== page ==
Authorities say a southwest Iowa man abused two bobcat kittens. Fifty-nine-year-old Richard Muff, Senior, of Clarinda was charged with a variety of offenses according to Deb Smith, the state conservation officer for Montgomery and Page Counties.
"He took two bobcat kittens out of the wild and filed their teeth and their claws down," Smith says.
The bobcats had baby teeth, but officials say filing those teeth damaged nerves and the bobcats are having problems eating. The wild kittens are now with a "wildlife rehabilitator" and the Clarinda man has gone before a judge.
"I charged him with two counts of unlawful possesion, transportation of the bobcat kittens and then, also, animal neglect," Smith says. "He paid fines totalling $700 plus (court) costs. He paid $400 in liquidated damaged to the state and then he also is ordered is ordered to pay restitution to the wildlife rehabilitator because the bobcat kittens will be with the wildlife rehabilitator until minimum November. If they’re not able to be released by November, she’ll have them until next spring."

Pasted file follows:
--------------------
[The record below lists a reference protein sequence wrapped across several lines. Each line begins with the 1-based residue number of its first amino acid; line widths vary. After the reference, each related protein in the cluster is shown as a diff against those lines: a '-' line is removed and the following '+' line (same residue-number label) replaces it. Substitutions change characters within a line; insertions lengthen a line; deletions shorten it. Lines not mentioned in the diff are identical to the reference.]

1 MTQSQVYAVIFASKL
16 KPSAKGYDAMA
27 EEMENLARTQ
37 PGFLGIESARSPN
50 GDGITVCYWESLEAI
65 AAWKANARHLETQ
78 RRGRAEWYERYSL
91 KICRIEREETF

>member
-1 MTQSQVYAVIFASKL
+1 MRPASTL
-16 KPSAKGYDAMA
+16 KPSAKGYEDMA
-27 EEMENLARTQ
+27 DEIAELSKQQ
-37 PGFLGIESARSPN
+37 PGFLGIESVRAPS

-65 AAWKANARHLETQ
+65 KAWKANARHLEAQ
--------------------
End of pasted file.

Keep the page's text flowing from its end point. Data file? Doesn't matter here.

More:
Bobcats have a stubby or "bobbed" tail and grow up to be about twice as large as the common household cat. They are considered predators and generally live in woody or swampy areas.
"I want to reiterate to people: do not take wild animals out of the wild," Smith says.
The conservation officer says Muff told authorities he took what he thought were abandoned kittens into his care. "Just because they’re there by themselves doesn’t mean the mother is too far away," Smith says.
Conservation officers found the bobcats in Muff’s home in August. Muff was charged with hunting violations in the fall of 2007 and again in 2008. His hunting and fur harvesting privileges are now suspended until 2012 and he is not go along with anyone else who is hunting or who is checking traps.